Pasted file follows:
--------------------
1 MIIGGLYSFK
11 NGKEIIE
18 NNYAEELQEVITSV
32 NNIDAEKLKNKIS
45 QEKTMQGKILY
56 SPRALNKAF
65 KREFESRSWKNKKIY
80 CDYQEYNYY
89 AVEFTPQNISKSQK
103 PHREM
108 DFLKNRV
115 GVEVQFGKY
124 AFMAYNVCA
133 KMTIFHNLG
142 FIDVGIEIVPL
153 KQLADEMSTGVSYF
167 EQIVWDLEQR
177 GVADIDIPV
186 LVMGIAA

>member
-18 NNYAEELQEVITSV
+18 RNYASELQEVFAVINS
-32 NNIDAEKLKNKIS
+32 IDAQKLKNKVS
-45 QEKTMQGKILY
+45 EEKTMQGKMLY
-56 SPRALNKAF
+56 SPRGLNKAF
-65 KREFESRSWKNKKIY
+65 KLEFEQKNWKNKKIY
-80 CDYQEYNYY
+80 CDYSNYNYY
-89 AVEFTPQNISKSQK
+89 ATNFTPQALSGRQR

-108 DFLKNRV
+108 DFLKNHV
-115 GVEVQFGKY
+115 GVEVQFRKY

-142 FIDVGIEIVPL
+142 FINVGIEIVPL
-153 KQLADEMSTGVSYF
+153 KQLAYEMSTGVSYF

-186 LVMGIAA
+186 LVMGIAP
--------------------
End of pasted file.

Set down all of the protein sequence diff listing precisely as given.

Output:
1 MIIGGLYSFK
11 NGKEIIE
18 NNYAEELQEVITSV
32 NNIDAEKLKNKIS
45 QEKTMQGKILY
56 SPRALNKAF
65 KREFESRSWKNKKIY
80 CDYQEYNYY
89 AVEFTPQNISKSQK
103 PHREM
108 DFLKNRV
115 GVEVQFGKY
124 AFMAYNVCA
133 KMTIFHNLG
142 FIDVGIEIVPL
153 KQLADEMSTGVSYF
167 EQIVWDLEQR
177 GVADIDIPV
186 LVMGIAA

>member
-18 NNYAEELQEVITSV
+18 RNYASELQEVFAVINS
-32 NNIDAEKLKNKIS
+32 IDAQKLKNKVS
-45 QEKTMQGKILY
+45 EEKTMQGKMLY
-56 SPRALNKAF
+56 SPRGLNKAF
-65 KREFESRSWKNKKIY
+65 KLEFEQKNWKNKKIY
-80 CDYQEYNYY
+80 CDYSNYNYY
-89 AVEFTPQNISKSQK
+89 ATNFTPQALSGRQR

-108 DFLKNRV
+108 DFLKNHV
-115 GVEVQFGKY
+115 GVEVQFRKY

-142 FIDVGIEIVPL
+142 FINVGIEIVPL
-153 KQLADEMSTGVSYF
+153 KQLAYEMSTGVSYF

-186 LVMGIAA
+186 LVMGIAP